RBS posts £678m loss as Greek and Irish debts sour

Royal Bank of Scotland slid to a pre-tax loss of £678m in the second quarter, hit by losses on Greek government bonds and Irish customers still struggling to repay loans.

The loss compared with profits of £1.17bn a year ago and came as impairments on bad loans rose to almost £2.3bn from £2bn in the first quarter of this year but eased from £2.5bn a year earlier.

RBS wrote off £733m to cover anticipated losses on its £1.45bn Greek bond portfolio.

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It also said the impairment charge at its Ulster Bank operations in Ireland, where consumers are grappling with a housing market collapse, was £1.25bn, just £49m better than in the first quarter.

Earnings at RBS, 83 per cent owned by the government after a bailout during the credit crisis, were also undermined by a previously announced £850m provision to cover the costs of compensating customers mis-sold payment protection insurance by banks.

Overall that left RBS with an £897m net loss, worse than the £424m forecast by analysts at WestLB and broadly in line with the £800m predicted by brokerage Keefe, Bruyette & Woods.

The result followed a grim set of results from larger rival Lloyds on Thursday when it reported a first half pretax loss of £3.25bn on the back of mis-selling charges and losses in Ireland.

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Shares in Lloyds slid on the news, making any profitable sell down of the Government’s 41 per cent stake acquired after a credit crisis bailout an even more distant prospect.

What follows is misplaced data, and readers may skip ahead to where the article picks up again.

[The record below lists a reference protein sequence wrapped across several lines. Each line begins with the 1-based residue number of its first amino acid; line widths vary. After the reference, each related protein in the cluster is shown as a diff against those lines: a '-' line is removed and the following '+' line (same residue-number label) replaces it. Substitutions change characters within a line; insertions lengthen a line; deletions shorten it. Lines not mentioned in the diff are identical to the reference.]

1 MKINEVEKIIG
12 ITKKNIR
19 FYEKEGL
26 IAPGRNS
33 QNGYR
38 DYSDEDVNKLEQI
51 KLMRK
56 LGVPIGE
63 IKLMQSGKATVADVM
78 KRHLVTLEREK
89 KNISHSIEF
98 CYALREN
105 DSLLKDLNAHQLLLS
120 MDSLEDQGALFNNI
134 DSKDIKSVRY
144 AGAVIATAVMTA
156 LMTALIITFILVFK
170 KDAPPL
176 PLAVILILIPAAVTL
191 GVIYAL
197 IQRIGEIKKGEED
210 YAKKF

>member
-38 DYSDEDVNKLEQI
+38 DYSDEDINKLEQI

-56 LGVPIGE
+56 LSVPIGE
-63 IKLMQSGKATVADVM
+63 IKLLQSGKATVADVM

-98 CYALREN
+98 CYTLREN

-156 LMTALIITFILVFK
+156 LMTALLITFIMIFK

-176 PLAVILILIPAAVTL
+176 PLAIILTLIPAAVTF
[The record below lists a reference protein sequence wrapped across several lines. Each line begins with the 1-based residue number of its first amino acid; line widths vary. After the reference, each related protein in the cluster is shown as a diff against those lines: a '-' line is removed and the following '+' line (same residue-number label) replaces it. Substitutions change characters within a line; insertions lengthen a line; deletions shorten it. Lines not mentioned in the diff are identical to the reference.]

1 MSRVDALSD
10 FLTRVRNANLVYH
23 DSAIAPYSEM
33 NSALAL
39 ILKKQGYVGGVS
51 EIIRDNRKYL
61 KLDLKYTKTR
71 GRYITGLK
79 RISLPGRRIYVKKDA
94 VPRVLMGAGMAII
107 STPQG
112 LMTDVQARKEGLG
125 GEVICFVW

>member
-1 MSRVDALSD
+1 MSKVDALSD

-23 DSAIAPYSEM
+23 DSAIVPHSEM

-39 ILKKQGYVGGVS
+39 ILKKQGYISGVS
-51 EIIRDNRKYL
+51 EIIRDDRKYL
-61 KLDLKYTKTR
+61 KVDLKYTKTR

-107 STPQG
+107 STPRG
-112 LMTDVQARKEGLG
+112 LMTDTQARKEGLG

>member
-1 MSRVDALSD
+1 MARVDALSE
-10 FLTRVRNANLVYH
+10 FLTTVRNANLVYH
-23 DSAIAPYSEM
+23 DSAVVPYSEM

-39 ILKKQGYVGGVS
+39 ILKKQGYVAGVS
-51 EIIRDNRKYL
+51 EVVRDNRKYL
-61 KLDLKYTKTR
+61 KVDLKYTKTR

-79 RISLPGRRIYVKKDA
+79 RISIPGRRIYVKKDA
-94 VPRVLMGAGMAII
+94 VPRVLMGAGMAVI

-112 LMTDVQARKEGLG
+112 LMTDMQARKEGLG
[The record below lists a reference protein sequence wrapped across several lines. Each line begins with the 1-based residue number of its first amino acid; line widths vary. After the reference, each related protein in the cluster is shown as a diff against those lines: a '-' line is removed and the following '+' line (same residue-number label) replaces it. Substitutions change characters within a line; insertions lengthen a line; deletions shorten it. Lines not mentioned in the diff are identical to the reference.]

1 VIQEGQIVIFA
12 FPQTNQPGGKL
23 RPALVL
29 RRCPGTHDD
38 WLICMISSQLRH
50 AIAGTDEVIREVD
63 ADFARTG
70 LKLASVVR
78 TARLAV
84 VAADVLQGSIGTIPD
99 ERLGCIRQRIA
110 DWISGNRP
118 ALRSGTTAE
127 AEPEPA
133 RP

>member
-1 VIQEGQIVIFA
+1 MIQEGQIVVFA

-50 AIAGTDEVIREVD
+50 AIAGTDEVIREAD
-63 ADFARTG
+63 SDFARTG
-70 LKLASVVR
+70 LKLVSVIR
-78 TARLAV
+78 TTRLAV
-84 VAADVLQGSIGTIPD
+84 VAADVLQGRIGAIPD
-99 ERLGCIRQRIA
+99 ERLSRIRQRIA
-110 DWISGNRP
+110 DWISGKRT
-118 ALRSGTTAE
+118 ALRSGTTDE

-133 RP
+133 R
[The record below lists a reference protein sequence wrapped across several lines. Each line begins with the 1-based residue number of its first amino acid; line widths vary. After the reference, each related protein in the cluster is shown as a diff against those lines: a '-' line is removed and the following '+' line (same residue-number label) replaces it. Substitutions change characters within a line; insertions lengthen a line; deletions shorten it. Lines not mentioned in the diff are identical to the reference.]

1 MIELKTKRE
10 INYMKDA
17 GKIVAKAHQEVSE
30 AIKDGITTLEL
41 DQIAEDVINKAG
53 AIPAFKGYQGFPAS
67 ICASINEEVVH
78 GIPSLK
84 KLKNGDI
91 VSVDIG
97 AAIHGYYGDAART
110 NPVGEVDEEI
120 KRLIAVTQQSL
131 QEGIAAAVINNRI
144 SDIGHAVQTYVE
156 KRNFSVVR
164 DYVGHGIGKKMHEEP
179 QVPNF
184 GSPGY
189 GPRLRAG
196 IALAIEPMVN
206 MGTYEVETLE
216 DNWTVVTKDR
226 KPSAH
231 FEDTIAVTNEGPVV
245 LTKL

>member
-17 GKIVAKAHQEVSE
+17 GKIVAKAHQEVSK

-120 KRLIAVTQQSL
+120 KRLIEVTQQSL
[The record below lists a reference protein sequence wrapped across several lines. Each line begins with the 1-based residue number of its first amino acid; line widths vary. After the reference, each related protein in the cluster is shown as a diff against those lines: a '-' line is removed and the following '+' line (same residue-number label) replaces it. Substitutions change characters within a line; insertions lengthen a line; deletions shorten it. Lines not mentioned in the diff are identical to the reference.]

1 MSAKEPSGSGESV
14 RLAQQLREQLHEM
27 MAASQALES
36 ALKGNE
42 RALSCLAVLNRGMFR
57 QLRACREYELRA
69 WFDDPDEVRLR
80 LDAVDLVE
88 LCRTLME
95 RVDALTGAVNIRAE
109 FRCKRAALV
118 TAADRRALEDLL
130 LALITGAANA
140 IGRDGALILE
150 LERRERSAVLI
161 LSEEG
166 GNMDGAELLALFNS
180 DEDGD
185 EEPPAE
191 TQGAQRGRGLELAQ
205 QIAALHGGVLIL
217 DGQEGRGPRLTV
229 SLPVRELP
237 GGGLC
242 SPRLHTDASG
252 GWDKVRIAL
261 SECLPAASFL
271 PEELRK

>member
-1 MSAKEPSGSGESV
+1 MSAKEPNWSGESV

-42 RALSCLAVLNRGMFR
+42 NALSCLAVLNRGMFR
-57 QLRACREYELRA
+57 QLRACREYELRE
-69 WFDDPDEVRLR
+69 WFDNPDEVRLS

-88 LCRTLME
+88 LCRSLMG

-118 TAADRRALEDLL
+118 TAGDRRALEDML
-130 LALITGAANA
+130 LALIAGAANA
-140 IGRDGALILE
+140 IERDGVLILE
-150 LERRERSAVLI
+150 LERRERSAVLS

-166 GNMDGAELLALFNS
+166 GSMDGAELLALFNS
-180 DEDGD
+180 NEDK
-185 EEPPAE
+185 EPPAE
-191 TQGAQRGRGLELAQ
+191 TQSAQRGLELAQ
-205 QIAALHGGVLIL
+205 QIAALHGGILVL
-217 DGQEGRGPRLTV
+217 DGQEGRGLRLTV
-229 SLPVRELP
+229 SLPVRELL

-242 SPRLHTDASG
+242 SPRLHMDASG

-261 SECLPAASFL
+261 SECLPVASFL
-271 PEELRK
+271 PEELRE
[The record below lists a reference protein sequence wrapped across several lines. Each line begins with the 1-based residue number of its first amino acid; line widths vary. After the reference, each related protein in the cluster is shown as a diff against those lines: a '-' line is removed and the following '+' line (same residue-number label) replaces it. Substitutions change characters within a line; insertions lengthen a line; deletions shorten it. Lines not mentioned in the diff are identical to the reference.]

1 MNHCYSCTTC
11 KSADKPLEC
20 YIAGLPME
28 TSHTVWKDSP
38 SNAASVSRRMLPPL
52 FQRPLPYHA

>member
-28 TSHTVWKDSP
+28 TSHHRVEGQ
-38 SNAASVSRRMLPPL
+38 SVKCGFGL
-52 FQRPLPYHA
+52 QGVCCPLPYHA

RBS stock, which closed at 30.28 pence on Thursday, is also a long way short of the 49.9 pence at which the British taxpayer effectively bought its stake.

Group income in the second quarter fell five per cent versus a year earlier to just under £7.8bn as the bank pointed to a drop in revenue at its GBM investment banking operations, citing heightened risk aversion among clients.

“GBM seems likely to experience activity levels below those targeted while markets remain anxious,” the bank said in a statement.

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The bank incurred lower staff costs in GBM, however, helping second quarter costs fall six per cent from the previous quarter.

RBS has cut 27,500 jobs, including thousands of investment bankers. It has scaled back its GBM business, reducing its client base to 5,000 from 26,000 before the financial crisis and exiting 12 countries.